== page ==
India: denied the right to produce affordable medicines

Premavati is a 60-year-old widow living in the suburbs of Delhi, India. She suffers from a type of cancer called Non-Hodgkins Lymphoma and has spent all her savings "more than 40, 000 Rupees (c.$900)" on medicines. "My husband died two years ago," says Premavati. "We have absolutely no savings. Of my two sons, one is a casual labourer, the other has no job. My daughter is 30, has two children and is also a widow."

Because of her desperate situation, Premavati has almost resigned herself to the idea that she will die without medicines. “How will I raise the money for my treatment?” she says. “Already, I've spent what we had. If nobody helps, I'll just have to die without medicines."

Everyone who needs it should have access to medicines and health services, regardless of their sex, age, or income level. Yet, in developing countries such as India, roughly 1.42 billion people cannot get the life-saving essential medicines they need. A major reason for this is that they can't afford them.

Gopa Kumar, senior researcher at The Centre for Trade and Development, an advocacy group in New Delhi, says: "In India, where the majority of people don't have health insurance or support programmes, estimates say that in some cases, about 80 per cent of personal income goes on buying medicines alone."

"I wonder if the people in power are listening," says Dr Gopal Dabade, of the Drug Action Forum in the southern state of Karnataka. "If we don't put pressure on the government and make medicines available, poor people will continue to suffer and die," he says.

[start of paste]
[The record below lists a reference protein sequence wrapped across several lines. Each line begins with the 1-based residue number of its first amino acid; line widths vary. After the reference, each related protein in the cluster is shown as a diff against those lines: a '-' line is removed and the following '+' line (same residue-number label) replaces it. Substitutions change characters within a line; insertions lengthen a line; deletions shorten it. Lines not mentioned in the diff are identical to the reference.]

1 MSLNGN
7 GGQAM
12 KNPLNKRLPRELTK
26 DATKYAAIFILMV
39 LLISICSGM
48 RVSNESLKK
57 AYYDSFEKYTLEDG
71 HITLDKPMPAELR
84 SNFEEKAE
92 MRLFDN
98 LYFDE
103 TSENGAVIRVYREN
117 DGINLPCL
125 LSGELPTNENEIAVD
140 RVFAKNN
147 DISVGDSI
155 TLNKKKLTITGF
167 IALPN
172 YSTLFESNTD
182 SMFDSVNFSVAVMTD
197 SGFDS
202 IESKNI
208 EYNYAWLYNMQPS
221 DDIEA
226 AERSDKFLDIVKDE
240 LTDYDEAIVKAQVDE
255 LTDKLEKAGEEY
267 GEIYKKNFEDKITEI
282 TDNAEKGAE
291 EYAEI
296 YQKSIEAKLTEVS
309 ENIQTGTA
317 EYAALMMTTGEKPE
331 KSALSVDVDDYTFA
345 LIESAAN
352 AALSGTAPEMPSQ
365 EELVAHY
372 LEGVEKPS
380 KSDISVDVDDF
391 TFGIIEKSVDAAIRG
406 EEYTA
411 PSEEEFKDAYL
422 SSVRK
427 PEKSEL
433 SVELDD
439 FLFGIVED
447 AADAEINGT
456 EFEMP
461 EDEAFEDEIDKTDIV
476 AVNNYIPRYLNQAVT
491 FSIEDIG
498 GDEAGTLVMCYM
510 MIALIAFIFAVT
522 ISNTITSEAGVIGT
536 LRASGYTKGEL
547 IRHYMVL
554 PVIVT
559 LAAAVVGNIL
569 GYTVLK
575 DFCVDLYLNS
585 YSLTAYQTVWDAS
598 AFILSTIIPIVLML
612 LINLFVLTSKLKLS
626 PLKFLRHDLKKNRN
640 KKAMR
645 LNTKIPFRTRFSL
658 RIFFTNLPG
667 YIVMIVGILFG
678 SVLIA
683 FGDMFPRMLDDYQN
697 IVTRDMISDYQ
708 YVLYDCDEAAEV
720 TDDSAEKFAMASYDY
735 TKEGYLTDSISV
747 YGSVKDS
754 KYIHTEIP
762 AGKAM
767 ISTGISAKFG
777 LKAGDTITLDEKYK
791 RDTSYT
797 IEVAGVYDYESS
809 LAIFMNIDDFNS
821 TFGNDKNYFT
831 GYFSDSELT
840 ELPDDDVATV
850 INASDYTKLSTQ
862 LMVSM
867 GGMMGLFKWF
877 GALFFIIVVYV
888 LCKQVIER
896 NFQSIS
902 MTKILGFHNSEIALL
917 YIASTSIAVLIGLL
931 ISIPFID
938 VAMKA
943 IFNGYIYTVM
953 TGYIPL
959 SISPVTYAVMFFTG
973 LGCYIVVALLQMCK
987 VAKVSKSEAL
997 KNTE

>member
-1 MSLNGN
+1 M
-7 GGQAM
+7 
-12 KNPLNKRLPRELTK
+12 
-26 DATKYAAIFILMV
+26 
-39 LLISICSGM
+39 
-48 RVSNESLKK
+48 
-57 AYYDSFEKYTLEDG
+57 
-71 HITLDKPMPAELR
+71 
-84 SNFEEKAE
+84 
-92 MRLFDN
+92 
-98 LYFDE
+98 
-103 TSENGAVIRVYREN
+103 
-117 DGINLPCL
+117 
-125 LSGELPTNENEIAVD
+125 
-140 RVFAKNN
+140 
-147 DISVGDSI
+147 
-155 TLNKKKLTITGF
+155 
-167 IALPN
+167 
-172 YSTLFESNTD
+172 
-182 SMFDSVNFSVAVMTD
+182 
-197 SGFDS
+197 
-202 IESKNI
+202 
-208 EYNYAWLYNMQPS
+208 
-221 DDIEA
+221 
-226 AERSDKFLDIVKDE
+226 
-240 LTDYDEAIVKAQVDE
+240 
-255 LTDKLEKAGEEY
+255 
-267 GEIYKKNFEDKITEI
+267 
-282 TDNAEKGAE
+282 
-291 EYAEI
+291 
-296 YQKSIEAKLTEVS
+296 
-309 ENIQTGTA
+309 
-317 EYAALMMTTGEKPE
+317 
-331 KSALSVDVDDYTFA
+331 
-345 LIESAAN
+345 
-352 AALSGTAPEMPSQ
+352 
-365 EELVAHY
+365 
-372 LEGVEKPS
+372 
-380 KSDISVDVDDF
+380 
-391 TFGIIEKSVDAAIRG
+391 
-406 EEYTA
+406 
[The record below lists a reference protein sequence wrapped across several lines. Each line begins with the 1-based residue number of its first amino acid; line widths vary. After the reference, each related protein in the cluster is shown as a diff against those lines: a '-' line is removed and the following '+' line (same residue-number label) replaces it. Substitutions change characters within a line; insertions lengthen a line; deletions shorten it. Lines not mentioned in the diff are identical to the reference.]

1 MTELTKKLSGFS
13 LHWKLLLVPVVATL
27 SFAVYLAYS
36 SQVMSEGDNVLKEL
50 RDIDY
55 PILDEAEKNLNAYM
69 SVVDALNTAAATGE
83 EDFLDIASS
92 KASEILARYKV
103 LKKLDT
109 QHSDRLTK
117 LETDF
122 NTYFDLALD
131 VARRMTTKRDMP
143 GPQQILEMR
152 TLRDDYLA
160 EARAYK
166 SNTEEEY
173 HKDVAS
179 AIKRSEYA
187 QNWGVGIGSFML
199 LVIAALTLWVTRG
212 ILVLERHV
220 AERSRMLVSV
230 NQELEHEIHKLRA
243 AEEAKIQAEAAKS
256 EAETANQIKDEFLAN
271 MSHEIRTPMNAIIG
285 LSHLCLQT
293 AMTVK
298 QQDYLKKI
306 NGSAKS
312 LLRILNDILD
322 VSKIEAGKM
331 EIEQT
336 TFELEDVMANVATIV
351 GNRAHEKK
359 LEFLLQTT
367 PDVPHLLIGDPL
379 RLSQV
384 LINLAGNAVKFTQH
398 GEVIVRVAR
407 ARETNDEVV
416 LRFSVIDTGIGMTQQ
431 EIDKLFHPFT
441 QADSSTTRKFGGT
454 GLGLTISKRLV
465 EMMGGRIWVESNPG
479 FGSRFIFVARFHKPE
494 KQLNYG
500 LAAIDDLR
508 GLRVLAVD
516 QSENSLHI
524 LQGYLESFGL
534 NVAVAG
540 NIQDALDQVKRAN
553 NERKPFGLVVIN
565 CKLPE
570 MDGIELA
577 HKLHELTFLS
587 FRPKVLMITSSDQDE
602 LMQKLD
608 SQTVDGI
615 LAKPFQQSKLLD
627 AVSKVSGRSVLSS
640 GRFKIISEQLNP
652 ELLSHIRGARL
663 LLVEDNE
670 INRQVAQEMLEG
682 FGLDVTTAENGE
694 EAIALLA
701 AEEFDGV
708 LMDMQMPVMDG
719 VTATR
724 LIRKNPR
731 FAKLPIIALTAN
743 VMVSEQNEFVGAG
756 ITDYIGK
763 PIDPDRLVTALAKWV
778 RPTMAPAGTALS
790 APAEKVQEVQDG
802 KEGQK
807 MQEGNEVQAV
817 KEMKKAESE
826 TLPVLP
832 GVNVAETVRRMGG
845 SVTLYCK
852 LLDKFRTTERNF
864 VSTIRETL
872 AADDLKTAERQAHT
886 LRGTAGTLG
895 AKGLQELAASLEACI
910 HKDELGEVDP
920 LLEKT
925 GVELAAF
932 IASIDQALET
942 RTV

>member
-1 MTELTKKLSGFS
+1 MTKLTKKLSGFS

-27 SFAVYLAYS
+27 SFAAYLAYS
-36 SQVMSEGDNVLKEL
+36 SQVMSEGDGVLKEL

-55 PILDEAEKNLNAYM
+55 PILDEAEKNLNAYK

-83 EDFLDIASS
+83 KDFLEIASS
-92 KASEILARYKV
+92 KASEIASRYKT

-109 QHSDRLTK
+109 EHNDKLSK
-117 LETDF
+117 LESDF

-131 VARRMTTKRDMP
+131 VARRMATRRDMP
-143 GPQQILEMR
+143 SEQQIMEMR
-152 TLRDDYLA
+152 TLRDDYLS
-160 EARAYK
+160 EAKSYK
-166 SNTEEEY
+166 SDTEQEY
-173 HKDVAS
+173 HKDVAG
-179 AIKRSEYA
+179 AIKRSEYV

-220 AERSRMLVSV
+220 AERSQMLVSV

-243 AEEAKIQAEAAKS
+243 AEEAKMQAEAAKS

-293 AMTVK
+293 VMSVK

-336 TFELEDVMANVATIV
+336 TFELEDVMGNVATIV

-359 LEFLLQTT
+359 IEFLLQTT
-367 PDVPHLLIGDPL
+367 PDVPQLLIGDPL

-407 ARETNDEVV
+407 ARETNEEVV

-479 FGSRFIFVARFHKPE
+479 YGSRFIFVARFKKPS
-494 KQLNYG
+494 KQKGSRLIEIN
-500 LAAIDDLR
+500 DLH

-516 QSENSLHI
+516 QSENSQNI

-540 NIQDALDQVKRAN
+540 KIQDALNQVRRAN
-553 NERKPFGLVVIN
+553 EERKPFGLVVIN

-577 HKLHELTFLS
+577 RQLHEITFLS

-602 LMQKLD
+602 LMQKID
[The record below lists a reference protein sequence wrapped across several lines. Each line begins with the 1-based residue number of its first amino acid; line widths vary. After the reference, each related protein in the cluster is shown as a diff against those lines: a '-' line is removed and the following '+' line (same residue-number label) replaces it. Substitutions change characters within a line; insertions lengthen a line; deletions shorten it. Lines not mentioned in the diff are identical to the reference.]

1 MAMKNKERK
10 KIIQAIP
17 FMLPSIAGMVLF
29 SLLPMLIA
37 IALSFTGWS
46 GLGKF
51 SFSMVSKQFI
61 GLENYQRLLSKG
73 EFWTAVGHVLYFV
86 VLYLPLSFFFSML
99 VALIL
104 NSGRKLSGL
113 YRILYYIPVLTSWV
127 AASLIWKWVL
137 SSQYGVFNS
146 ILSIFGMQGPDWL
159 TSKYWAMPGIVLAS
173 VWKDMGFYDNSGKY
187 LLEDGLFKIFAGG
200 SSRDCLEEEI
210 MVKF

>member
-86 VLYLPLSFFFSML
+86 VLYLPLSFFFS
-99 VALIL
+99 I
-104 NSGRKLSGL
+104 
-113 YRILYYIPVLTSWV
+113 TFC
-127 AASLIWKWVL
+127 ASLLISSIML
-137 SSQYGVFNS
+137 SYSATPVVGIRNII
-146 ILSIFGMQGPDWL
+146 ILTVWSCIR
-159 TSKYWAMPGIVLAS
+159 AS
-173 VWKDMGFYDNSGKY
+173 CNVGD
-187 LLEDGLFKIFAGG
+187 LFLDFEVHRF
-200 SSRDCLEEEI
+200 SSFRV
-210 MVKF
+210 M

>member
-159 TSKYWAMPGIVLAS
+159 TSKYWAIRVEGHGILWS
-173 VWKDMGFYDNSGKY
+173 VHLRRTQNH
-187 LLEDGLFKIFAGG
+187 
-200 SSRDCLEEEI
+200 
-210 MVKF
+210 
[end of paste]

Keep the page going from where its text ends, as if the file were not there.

India is the world's leading supplier of inexpensive generic medicines, with approximately 67 per cent of them being exported to developing countries. A few years ago, they made a groundbreaking contribution to the availability of affordable HIV medicines by producing and marketing the 'first-line, triple-combination drug'. This was possible because patenting of medicines was not allowed in India until the Indian Patent Act was amended in 2005 to comply with requirements set out by the World Trade Organization's TRIPS Agreement (Trade Related Aspects of Intellectual Property Rights). This new amendment paves the way for a 20-year minimum period of product patent protection, including medicines. Put simply, this raises the price of a wide range of medicines, making them increasingly unaffordable to poor people.

 35-year-old Umashanker Pandey cannot afford second-line HIV/AIDS treatment. People's lives must be put before drug companies' profits. Credit: Oxfam

I know how tough it was to pay for my first-line treatment," says 35-year-old Umashanker Pandey. "I have lost six kilos in weight in the last three months. My body's response to first-line ARVs is failing and I simply can't afford the second-line treatment." His only wish is to stay alive to see his elder daughter, now aged 15, get married.

"I am worried, because voices like mine are not counted by anyone, not even my government. I do not have any idea how many like me have started counting down the days," he says. Umashanker's wife, and the youngest of his five children, who is eight, are also HIV-positive.

He says he knows of 18 other people in his home town who are in the same position that he is in, urgently needing to begin the 'second-line treatment', but unable to afford it. Umashanker knew a man, only 35 years old, who died last month. "He would have lived if he had been able to have medicines on time," he says.

Hundreds of thousands of people like Umashanker can be saved if only developing countries can ensure that their TRIPS-compliant patent laws provide a balance of rights and obligations ensuring that people's lives are put before drug companies' profits.